All That Jazz

There are countless books written about jazz. I'd like to recommend one in particular. It is called The Jazz Piano Book by Mark Levine. It is published by Sher Music Company.

This is not a book for the rank beginner, however. Some of the chapters are Scale Theory, Block Chords, Chord Substitutions, Voicings, Tritone Substitution, Salsa and Latin Jazz, and Suspension Chords. Lots of valuable information.

To play jazz, you need to know your chords inside and out. You always want to be practicing the 3 basic ones (major, minor, dominant). And that's just the very beginning of learning how to play jazz piano.

Don't feel that you have to know them all before you start playing music. Always use your songs as springboards for practicing. In other words, you will really learn your chords as you use them in songs. Chords are repeated over and over again in one song. And playing songs that you know and love will keep you motivated to practice.

This video shows you how to play a chord, the minor seventh chord, in a cool way. This is called a voicing. Watch!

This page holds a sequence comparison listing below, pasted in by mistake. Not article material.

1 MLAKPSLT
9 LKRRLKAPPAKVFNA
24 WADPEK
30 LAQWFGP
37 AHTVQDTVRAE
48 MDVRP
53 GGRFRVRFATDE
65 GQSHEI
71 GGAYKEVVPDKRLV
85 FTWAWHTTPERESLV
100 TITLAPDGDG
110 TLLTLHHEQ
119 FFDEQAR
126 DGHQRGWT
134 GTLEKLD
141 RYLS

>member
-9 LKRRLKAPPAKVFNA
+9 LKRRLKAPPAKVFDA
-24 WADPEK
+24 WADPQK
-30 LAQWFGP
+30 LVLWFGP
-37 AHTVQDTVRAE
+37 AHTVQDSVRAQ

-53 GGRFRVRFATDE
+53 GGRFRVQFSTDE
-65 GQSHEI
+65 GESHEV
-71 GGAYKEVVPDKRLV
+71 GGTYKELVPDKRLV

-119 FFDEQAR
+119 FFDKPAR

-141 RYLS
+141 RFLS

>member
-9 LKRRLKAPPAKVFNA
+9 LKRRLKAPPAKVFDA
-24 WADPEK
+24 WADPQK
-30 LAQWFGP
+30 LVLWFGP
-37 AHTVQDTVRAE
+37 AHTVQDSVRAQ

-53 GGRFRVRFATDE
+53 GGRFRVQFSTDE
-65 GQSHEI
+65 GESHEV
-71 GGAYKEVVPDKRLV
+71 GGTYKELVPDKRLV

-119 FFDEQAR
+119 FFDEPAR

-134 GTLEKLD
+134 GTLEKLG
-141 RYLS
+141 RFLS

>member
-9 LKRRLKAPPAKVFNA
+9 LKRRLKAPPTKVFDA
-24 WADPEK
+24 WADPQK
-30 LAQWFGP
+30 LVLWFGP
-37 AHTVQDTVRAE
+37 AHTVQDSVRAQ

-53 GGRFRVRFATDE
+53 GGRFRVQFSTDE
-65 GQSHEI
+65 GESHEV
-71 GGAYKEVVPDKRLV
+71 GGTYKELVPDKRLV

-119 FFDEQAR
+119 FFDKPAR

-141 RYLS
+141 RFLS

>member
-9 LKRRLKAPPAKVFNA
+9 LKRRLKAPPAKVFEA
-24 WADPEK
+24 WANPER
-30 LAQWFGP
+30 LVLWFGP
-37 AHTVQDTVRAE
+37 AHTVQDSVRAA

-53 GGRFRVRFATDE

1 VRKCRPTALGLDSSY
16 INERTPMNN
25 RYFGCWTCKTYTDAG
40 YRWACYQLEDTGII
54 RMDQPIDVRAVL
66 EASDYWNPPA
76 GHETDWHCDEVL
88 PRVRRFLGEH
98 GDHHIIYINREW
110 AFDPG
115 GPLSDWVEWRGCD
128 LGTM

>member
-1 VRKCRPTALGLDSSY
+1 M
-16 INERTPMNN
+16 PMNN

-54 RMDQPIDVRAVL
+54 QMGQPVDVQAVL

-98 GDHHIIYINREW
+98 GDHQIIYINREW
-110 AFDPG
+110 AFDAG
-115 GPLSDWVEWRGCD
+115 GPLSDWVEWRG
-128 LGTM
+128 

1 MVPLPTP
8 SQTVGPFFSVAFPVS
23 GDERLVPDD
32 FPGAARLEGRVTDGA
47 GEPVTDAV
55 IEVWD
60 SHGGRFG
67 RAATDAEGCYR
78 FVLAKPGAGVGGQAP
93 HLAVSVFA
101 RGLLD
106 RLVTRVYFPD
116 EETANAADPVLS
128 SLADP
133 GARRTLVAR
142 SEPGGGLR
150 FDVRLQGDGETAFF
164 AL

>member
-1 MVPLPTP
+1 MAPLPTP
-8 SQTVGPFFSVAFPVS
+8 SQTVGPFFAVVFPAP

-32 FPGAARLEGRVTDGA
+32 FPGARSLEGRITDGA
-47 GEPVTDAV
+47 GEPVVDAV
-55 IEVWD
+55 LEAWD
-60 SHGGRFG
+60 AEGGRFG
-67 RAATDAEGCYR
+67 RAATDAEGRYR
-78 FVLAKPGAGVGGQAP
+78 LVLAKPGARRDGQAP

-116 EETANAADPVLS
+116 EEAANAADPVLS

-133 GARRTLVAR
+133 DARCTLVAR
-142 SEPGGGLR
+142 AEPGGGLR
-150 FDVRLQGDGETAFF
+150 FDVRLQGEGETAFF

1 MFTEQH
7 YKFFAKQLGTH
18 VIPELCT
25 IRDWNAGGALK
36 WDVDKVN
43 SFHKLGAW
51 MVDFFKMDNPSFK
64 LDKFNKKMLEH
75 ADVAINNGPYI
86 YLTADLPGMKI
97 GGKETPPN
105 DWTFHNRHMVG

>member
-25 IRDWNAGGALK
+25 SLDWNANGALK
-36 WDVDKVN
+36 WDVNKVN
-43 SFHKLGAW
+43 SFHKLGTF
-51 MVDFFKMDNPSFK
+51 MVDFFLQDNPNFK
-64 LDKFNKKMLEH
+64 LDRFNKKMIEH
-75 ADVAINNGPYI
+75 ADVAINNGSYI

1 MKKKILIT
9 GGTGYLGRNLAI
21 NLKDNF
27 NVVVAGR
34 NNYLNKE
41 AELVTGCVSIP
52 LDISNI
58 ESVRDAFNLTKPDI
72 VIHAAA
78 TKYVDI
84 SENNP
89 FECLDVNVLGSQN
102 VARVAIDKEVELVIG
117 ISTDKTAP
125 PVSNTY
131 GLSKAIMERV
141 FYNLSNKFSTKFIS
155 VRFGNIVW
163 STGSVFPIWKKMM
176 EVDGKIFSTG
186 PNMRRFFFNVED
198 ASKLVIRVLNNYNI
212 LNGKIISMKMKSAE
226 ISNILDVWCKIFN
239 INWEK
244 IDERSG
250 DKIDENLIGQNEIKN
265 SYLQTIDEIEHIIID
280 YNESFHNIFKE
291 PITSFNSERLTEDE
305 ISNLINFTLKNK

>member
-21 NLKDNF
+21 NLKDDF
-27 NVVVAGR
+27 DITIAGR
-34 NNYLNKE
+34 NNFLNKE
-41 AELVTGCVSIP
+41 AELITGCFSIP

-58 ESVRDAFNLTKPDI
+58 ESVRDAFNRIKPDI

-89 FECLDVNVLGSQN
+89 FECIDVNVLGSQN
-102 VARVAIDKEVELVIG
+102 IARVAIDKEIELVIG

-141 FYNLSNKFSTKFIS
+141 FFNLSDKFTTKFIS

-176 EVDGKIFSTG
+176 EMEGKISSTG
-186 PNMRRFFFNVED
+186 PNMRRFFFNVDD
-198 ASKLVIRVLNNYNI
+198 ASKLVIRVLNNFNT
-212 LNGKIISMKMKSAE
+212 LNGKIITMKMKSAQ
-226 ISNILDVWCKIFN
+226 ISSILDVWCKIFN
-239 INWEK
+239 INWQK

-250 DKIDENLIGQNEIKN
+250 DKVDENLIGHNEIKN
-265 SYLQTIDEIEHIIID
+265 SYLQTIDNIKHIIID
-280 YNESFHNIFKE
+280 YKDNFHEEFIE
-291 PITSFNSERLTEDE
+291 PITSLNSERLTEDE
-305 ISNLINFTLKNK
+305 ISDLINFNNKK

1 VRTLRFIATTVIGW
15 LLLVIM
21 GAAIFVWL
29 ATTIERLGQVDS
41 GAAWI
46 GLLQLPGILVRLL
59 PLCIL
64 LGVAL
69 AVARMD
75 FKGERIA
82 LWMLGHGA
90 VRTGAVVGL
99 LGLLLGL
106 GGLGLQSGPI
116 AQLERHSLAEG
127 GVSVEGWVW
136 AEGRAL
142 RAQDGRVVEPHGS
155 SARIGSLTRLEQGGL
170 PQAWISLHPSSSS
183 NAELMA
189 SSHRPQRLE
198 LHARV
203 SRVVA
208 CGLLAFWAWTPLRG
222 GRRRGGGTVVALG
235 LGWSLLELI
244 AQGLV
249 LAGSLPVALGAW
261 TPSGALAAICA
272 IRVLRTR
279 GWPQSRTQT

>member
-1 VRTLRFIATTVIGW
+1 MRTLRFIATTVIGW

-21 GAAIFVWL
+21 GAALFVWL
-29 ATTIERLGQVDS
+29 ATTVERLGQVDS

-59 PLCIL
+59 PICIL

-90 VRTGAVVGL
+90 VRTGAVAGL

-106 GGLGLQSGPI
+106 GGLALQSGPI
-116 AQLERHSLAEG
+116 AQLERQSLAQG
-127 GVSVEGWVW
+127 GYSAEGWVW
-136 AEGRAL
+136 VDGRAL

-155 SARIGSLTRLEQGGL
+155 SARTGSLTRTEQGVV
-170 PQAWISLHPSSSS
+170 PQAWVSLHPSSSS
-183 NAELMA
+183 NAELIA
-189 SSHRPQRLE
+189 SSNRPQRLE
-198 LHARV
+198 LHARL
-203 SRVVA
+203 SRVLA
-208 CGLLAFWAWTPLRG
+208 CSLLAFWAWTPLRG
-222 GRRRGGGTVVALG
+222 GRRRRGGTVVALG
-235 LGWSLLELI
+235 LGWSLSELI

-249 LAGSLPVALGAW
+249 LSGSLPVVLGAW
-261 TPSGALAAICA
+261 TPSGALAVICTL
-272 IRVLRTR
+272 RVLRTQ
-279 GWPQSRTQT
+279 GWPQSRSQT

There is a very popular chord progression in jazz music. You will see this progression all over the place. It is called ii - V7 - I..

Let me explain.

First, you want to write out a major scale in, well, let's take the key of C for starters.

Those notes would be C-D-E-F-G-A-B-C.

The chord built on the first note is called the I chord (major)

The chord built on the second note is called the ii chord (minor)

The chord built on the third note is the iii chord (minor)

The chord built on the fourth note is the IV chord (major)

The chord built on the fifth note is the V7 chord (dominant)

The chord built on the sixth note is the vi chord (minor)

The chord built on the seventh note is the viio (diminished)

So the ii chord in the key of C would be D minor. The V7 chord would be G7 and the I chord is C Major.

If you play the chord in the right hand (root position) and the root (bass note) of the chord in the left hand, you will get a pretty progression that is repeatedly constantly throughout songs.

Now let's figure out the ii-V7-I progression in the key of G Major.

The scale of G is as follows:

G-A-B-C-D-E-F#-G

So the ii chord is A Minor, the V7 chord is D7 and the I chord is G Major. Play these chords in that order - Am, D7, G with the right hand and play the root of each chord in the left hand.

If you have a fake book, find a song in the key of G (the tell-tale sign that the song is most likely in the key of G is if the key signature has one F# in it)and see how many am-D7-G progressions you find. Probably a lot!

This next video is on How To Embellish a Melody. In jazz and popular music, it is expected that you will "play" with the melody to make it your own. This doesn't mean changing it completely like you might do for an improvisation, however. With an embellishment, you can still clearly hear the melody. Small note and rhythmmic variations are used to liven up and add nuance to the melody.